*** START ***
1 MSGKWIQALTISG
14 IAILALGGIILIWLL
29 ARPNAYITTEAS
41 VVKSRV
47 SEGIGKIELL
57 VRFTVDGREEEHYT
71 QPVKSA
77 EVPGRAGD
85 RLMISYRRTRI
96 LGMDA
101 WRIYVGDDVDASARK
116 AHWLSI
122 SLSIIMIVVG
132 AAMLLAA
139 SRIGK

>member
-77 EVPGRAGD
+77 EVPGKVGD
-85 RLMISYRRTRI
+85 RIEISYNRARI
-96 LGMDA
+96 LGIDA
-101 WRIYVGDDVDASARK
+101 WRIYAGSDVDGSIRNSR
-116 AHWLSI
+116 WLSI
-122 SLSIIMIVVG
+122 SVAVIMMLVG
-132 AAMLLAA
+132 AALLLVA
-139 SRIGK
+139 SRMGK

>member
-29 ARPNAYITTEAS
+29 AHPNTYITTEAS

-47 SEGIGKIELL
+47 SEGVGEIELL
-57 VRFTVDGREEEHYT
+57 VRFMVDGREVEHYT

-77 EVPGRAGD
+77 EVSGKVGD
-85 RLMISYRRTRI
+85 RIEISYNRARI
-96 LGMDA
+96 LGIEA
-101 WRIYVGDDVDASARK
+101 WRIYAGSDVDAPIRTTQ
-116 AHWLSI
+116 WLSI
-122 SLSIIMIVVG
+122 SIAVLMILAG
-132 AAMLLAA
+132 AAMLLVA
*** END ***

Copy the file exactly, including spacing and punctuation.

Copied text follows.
1 MSGKWIQALTISG
14 IAILALGGIILIWLL
29 ARPNAYITTEAS
41 VVKSRV
47 SEGIGKIELL
57 VRFTVDGREEEHYT
71 QPVKSA
77 EVPGRAGD
85 RLMISYRRTRI
96 LGMDA
101 WRIYVGDDVDASARK
116 AHWLSI
122 SLSIIMIVVG
132 AAMLLAA
139 SRIGK

>member
-77 EVPGRAGD
+77 EVPGKVGD
-85 RLMISYRRTRI
+85 RIEISYNRARI
-96 LGMDA
+96 LGIDA
-101 WRIYVGDDVDASARK
+101 WRIYAGSDVDGSIRNSR
-116 AHWLSI
+116 WLSI
-122 SLSIIMIVVG
+122 SVAVIMMLVG
-132 AAMLLAA
+132 AALLLVA
-139 SRIGK
+139 SRMGK

>member
-29 ARPNAYITTEAS
+29 AHPNTYITTEAS

-47 SEGIGKIELL
+47 SEGVGEIELL
-57 VRFTVDGREEEHYT
+57 VRFMVDGREVEHYT

-77 EVPGRAGD
+77 EVSGKVGD
-85 RLMISYRRTRI
+85 RIEISYNRARI
-96 LGMDA
+96 LGIEA
-101 WRIYVGDDVDASARK
+101 WRIYAGSDVDAPIRTTQ
-116 AHWLSI
+116 WLSI
-122 SLSIIMIVVG
+122 SIAVLMILAG
-132 AAMLLAA
+132 AAMLLVA